BEIJING, China – Asian stock markets were mostly higher Monday after Wall Street ended the week up, a Turkish military coup failed and China reported better economic data.
KEEPING SCORE: Hong Kong’s Hang Seng index gained 0.2 per cent to 21,693.96 points and Sydney’s S&P-ASX 200 advanced 0.5 per cent to 5,456.70. India’s Sensex rose 0.5 per cent to 27,987.03 and benchmarks in Taiwan, Singapore and New Zealand also gained. The Shanghai Composite Index shed 0.2 per cent to 3,051.82. Japanese markets were closed for a holiday.
WALL STREET: All three major stock indexes ended up for a third straight week after the government reported stronger consumer sales. The Commerce Department said retail spending rose 2.7 per cent in June from a year earlier. The Labor Department reported consumer prices rose a modest 1 per cent in June from a year ago, suggesting that the Federal Reserve may take its time raising interest rates from the record lows that have helped push stocks higher. The Dow Jones industrial average gained 10.14 points, or 0.1 per cent, to 18,516.55. The Standard & Poor’s 500 index slipped 2.01 points, or 0.1 per cent, to 2,161.74. The Nasdaq composite lost 4.47 points, or 0.1 per cent, to end at 5,029.59.
TURKEY’S COUP: Emerging market stocks were jolted by Friday’s failed coup attempt, but financial analysts said the downturn was likely to be short. The Russian ruble, Mexican peso, South African rand and other currencies fell against the dollar. “A bit of a pullback may be in order in the wake of the Turkish coup, but the hunt for yield in this global low rate environment is likely to see funds flow back in into higher yielding EM assets,” Angus Nicholson of IG said in a report.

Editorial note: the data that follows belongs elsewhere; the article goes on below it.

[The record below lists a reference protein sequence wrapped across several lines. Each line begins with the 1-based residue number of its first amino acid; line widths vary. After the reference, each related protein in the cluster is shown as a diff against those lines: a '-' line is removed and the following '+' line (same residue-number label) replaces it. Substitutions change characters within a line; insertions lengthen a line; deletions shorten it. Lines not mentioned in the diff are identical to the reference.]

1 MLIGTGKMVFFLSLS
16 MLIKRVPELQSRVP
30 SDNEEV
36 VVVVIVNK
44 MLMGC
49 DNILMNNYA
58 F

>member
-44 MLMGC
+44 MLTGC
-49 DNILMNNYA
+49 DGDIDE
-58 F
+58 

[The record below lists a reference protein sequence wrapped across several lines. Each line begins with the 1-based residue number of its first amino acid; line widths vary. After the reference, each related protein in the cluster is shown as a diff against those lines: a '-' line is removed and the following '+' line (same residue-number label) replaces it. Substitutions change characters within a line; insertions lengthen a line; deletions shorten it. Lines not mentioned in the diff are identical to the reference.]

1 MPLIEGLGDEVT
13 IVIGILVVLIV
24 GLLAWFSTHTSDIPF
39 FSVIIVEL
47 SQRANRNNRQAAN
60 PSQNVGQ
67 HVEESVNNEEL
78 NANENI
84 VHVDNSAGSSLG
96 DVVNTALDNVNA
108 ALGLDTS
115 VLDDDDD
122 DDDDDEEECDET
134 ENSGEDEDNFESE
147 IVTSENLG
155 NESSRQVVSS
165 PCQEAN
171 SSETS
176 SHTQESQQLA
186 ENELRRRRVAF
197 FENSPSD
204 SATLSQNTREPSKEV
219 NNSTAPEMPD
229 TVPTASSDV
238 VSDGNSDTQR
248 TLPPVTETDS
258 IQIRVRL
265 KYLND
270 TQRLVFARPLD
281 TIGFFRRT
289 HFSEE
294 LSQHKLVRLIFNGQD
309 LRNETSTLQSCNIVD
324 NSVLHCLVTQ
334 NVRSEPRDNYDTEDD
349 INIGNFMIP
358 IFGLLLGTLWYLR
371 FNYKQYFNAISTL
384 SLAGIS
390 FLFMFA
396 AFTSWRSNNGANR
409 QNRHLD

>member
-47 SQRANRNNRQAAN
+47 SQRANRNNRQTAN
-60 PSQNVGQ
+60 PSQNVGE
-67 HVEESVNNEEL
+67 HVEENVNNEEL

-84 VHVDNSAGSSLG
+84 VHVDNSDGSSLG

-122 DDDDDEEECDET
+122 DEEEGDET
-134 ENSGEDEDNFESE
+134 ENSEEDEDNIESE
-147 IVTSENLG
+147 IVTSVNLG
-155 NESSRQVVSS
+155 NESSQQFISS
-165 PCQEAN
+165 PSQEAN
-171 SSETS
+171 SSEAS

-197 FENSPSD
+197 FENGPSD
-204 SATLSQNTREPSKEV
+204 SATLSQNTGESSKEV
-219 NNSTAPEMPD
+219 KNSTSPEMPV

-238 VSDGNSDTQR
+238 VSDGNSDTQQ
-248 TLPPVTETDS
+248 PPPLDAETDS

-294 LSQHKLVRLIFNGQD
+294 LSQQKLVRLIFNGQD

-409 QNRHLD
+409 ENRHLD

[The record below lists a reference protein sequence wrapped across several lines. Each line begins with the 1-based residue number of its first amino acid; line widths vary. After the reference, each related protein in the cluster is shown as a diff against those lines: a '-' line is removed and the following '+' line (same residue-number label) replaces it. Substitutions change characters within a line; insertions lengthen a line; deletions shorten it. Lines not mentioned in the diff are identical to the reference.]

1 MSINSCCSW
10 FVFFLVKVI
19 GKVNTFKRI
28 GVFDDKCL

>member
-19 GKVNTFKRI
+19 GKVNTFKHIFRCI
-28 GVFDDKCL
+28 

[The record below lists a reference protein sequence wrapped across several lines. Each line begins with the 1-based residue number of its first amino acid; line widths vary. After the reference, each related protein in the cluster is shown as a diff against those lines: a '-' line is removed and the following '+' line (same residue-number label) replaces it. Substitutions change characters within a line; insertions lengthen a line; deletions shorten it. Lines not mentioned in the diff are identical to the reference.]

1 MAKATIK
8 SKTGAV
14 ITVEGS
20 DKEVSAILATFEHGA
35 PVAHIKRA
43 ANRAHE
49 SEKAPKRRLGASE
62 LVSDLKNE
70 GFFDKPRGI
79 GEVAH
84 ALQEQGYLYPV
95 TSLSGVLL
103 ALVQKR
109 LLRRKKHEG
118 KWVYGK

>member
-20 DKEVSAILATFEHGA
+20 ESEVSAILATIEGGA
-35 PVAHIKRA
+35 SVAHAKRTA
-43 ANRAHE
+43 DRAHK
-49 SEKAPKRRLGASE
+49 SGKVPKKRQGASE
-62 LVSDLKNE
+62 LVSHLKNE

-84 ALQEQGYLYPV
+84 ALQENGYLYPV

CHINA’S OUTLOOK: Growth in the world’s second-largest economy held steady at 6.7 per cent over a year earlier in the second quarter of the year, supported by better-than-expected factory output and retail sales. That prompted suggestions that efforts to reverse a steady decline in growth are gaining traction, though some analysts warned the second half might be more challenging. “The outlook towards risk assets is further supported by better than expected China data,” Citigroup analysts said in a report. “Together with stability in renminbi this is likely to diffuse the tail risks investors worry about.”
ENERGY: Benchmark U.S. crude added 2 cents to $45.97 per barrel in electronic trading on the New York Mercantile Exchange. The contract rose 27 cents on Friday to close at $45.95. Brent crude, used to price international oils, advanced 20 cents to $47.81 per barrel in London. The contract gained 24 cents the previous session to $47.61.
CURRENCY: The dollar rose to 105.52 yen from Friday’s 104.81 yen. The euro edged up to $1.1062 from $1.1037.